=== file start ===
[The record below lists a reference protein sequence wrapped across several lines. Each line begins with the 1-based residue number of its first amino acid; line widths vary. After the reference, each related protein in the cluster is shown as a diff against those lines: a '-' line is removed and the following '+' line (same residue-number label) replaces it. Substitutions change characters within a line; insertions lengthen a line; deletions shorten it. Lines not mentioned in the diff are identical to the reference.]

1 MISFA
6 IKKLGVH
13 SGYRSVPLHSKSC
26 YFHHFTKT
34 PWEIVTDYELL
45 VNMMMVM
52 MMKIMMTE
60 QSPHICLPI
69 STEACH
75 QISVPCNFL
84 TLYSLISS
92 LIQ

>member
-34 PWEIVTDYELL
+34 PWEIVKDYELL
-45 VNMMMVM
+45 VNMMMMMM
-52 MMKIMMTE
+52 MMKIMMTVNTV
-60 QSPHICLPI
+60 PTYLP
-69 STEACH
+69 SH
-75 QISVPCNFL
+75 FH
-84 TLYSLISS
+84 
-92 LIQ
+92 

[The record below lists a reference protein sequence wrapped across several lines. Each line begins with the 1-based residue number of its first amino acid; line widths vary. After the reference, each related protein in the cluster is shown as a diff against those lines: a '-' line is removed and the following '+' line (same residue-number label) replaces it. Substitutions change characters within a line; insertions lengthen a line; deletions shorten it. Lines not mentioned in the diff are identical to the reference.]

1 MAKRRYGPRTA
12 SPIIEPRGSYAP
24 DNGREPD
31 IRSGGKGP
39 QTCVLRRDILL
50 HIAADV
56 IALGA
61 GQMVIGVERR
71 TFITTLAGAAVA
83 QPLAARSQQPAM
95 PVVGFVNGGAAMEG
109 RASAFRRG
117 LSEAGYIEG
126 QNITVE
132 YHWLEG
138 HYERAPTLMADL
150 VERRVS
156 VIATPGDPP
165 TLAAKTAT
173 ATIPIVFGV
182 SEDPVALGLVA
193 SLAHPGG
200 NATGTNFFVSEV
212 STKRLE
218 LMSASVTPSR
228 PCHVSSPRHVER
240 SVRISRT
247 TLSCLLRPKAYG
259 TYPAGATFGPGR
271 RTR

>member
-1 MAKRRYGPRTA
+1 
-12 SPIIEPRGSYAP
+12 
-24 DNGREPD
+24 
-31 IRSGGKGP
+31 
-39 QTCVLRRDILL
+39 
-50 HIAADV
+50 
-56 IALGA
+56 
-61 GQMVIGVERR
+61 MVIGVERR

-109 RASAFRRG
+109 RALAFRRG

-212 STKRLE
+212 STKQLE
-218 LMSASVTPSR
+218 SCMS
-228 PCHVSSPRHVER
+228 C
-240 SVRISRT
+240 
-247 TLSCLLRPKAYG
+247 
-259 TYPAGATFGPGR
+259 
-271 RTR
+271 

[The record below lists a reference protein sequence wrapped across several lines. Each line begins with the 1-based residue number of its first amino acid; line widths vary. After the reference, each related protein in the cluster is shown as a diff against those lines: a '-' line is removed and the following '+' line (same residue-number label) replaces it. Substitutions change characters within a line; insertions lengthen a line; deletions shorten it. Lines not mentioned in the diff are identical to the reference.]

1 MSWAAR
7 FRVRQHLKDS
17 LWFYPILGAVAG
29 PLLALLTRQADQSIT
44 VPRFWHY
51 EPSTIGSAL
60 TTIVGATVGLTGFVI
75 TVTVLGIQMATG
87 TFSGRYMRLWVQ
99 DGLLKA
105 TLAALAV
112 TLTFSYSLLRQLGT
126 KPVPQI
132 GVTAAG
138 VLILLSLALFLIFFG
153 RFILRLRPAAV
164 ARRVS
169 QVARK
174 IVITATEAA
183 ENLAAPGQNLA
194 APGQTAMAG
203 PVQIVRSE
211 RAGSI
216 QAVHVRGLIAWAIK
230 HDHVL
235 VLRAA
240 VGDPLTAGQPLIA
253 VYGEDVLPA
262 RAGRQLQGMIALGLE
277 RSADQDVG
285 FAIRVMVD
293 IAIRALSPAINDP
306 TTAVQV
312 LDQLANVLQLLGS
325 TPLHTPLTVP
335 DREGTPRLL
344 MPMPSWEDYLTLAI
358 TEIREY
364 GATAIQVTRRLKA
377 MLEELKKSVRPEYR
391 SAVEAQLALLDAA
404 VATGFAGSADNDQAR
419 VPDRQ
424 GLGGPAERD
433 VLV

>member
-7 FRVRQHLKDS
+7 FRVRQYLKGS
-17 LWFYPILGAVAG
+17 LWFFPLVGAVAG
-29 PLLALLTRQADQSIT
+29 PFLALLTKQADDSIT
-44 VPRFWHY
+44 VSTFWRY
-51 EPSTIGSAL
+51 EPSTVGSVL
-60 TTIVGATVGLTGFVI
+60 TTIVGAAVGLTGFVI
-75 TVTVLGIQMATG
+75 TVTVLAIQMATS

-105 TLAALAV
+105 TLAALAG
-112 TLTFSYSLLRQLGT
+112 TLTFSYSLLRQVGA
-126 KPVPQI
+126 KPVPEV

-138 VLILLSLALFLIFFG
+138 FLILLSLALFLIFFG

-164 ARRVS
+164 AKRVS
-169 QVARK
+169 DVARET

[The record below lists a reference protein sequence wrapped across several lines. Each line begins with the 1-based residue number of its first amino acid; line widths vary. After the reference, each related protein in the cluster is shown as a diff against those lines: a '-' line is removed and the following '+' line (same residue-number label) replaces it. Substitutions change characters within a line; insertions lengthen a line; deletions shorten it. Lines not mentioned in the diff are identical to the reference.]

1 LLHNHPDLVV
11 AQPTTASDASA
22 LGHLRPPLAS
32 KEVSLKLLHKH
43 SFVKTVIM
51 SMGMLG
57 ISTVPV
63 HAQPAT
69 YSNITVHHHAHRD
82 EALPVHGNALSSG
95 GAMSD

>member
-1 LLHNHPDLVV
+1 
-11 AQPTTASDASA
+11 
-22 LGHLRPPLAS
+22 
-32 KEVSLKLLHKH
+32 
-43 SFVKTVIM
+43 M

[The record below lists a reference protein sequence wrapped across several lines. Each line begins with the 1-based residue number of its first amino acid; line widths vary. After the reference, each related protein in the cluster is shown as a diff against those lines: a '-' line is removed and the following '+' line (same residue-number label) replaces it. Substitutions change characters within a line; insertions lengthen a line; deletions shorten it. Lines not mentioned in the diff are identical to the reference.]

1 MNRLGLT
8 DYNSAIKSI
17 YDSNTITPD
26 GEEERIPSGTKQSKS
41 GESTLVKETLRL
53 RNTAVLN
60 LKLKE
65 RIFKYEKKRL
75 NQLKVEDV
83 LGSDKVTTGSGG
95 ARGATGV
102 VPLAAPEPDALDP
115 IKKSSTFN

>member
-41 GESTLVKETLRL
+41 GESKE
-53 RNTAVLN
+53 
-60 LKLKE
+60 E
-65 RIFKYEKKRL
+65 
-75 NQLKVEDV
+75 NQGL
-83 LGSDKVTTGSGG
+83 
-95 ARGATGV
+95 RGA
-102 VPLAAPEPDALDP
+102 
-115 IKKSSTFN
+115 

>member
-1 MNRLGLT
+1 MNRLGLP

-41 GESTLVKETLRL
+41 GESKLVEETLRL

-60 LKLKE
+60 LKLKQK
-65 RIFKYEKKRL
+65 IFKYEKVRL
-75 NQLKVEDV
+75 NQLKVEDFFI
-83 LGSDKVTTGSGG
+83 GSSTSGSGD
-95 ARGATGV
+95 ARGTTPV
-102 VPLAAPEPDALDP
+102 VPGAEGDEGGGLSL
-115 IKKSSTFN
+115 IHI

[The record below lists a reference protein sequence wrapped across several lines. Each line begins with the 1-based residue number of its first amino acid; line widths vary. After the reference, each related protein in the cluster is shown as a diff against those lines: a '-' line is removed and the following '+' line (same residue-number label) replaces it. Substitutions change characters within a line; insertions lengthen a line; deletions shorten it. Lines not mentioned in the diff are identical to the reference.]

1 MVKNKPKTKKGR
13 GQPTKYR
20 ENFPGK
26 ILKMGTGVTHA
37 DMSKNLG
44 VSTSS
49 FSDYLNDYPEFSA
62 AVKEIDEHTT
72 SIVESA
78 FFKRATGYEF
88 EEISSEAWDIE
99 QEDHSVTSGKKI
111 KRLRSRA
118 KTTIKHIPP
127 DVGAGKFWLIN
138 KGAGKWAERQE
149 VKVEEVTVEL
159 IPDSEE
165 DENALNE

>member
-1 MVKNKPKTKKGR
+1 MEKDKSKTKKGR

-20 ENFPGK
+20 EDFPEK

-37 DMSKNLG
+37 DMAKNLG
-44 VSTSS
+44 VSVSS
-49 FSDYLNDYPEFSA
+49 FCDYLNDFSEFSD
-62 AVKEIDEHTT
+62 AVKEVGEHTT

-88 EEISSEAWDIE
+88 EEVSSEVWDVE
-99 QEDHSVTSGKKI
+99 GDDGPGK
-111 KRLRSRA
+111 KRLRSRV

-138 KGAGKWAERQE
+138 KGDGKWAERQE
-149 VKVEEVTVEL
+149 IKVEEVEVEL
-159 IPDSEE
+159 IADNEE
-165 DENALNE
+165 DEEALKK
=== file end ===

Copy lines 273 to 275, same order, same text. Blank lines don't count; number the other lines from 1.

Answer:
+49 FCDYLNDFSEFSD
-62 AVKEIDEHTT
+62 AVKEVGEHTT